I came across these tips, which I find useful, and hope you do.
Please remember these are suggestions: Take from them what will help you.
Pacing ourselves is one of the most important things we all have to learn. A prime consideration in regulating the tempo of daily living should be the awareness that your limits will fluctuate from day to day or even hour to hour.
Some days we just don't feel like doing anything at all and that is ok too as long as it doesn't last long. Or you have a day you wake up and feel like taking on the world, well just don't overdo it!
Don't take on more than you can handle comfortably and when you feel tired, QUIT. Remember, energy is like money in the bank -- to be spent wisely.
It is good for us to try to extend ourselves, if it is done with a little common sense. Here are a few suggestions that will help.
1. Wait until an hour or more after eating. Digestion draws blood, with its oxygen, away from muscles leaving them less able to cope with extra demands.
2. You may find you feel you're best soon after taking your medicine or having breathing treatment.
3. Those that have had an aerosol inhaler prescribed by their physician can use it to help a special effort, being careful NEVER to use more than prescribed.
4. Pace yourself and don't rush.
5. If you feel breathless, use pursed lip breathing. Remember -- this really helps and you can do it anytime, any place.
It is important to remember that each COPD patient is unique. No two have exactly the same needs. You will find here some suggestions which will help you greatly and others which may seem nonsensical
This is always a difficult moment for some folks and if you are not feeling up to snuff, it can be a real chore. Some hints:
Try some stretching and relaxing exercises while still lying down.
These do help to get your body in gear for the day as every cat in the world knows.
You will have gotten your morning clothes ready the night before and put them on before getting all the way up.
If for some reason you find a shower or bathtub too demanding, a great solution is to get a bath stool. This is waterproof and goes right into the tub. It can be removed easily and make a nice seat when are drying your feet and legs.
For bathing, use a hand spray which may be attached to the tub faucet or shower head.
A nice, long terry robe will eliminate the effort of drying altogether, just blot.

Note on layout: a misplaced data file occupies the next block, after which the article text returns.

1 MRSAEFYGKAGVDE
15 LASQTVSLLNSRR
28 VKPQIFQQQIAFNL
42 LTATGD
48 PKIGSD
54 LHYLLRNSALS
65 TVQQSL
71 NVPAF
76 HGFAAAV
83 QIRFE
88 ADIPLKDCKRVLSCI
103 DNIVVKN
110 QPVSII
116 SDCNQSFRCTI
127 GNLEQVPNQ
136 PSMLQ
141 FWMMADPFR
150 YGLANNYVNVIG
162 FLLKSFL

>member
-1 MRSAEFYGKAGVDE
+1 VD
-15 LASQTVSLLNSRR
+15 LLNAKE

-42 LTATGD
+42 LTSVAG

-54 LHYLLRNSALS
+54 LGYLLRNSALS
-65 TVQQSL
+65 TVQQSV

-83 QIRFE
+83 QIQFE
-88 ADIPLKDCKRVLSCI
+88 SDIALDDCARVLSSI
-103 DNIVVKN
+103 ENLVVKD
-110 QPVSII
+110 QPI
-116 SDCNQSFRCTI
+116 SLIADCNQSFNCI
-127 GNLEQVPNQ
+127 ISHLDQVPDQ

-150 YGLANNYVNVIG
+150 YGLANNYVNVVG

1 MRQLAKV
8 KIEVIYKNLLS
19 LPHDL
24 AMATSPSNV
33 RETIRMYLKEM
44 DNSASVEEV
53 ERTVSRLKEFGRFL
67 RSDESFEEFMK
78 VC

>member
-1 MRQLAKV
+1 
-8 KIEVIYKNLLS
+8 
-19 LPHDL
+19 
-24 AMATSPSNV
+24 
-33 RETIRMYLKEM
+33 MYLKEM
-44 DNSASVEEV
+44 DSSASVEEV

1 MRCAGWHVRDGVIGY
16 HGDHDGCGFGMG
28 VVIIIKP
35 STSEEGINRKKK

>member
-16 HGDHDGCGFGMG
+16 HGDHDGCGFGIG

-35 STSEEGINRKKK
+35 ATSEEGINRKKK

When excess humidity bothers you, leave the bathroom door open and be sure to use your bathroom exhaust fan if you have one. If you feel weak, don't take a bath or shower if you are alone.
Those using oxygen through a long tube may find it makes bathing easier if the tube is passed over the shower curtain rod and out of the way.
Shaving or making up is much easier if you have a low mirror so that you can site down while doing either.
It is OK to remove the nasal cannula briefly to wash your face, shave or apply makeup.
We all have personal tastes in clothing but there is one consideration which affects most COPD people. It is a bad idea to restrict chest and abdominal expansion.
For this reason, belts, bras, etc that are tight should be avoided.
Men may find that suspenders are more comfortable than belts.
Almost all of us prefer slip-on type shoes -- no bending over to tie the shoe lace! Putting on any kind of shoe is made much easier if you use a long ( 12"-18") shoehorn.
Women who have given up bras may find camisoles a comfortable and pretty substitute. Another alternative is to try a sports bra for firm, yet soft, support.
Both men and women should avoid tight neck bands.
LIFTING AND TOTING
Get yourself a small utility cart, the kind with three shelves. As you move about doing chores, use your cart to carry everything needing transferral from one place to another.
Pick up last night's newspaper, some soiled clothes for the laundry, a couple of used dishes, books to go back to the library, clean towels for the bathroom, etc. Try to travel in a circle and avoid going back and forth.